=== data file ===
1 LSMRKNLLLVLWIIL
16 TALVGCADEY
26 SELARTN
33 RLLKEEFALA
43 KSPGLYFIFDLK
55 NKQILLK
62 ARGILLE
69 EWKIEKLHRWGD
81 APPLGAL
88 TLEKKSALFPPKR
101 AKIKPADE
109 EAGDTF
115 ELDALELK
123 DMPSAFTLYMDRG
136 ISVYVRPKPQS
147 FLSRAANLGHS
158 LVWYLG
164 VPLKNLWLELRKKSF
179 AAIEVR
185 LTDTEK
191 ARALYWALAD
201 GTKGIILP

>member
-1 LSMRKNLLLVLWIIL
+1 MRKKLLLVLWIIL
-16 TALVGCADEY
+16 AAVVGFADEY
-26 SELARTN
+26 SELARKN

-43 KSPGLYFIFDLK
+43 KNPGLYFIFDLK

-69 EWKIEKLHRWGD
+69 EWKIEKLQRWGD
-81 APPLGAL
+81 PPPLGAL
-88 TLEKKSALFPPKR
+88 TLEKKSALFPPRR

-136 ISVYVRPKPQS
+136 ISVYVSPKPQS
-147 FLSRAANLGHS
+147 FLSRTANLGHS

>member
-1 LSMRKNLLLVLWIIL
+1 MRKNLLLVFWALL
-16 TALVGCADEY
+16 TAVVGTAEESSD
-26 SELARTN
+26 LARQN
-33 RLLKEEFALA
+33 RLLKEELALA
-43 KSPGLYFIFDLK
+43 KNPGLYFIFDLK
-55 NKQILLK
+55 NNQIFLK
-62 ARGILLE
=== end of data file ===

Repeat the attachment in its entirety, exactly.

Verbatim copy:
1 LSMRKNLLLVLWIIL
16 TALVGCADEY
26 SELARTN
33 RLLKEEFALA
43 KSPGLYFIFDLK
55 NKQILLK
62 ARGILLE
69 EWKIEKLHRWGD
81 APPLGAL
88 TLEKKSALFPPKR
101 AKIKPADE
109 EAGDTF
115 ELDALELK
123 DMPSAFTLYMDRG
136 ISVYVRPKPQS
147 FLSRAANLGHS
158 LVWYLG
164 VPLKNLWLELRKKSF
179 AAIEVR
185 LTDTEK
191 ARALYWALAD
201 GTKGIILP

>member
-1 LSMRKNLLLVLWIIL
+1 MRKKLLLVLWIIL
-16 TALVGCADEY
+16 AAVVGFADEY
-26 SELARTN
+26 SELARKN

-43 KSPGLYFIFDLK
+43 KNPGLYFIFDLK

-69 EWKIEKLHRWGD
+69 EWKIEKLQRWGD
-81 APPLGAL
+81 PPPLGAL
-88 TLEKKSALFPPKR
+88 TLEKKSALFPPRR

-136 ISVYVRPKPQS
+136 ISVYVSPKPQS
-147 FLSRAANLGHS
+147 FLSRTANLGHS

>member
-1 LSMRKNLLLVLWIIL
+1 MRKNLLLVFWALL
-16 TALVGCADEY
+16 TAVVGTAEESSD
-26 SELARTN
+26 LARQN
-33 RLLKEEFALA
+33 RLLKEELALA
-43 KSPGLYFIFDLK
+43 KNPGLYFIFDLK
-55 NKQILLK
+55 NNQIFLK
-62 ARGILLE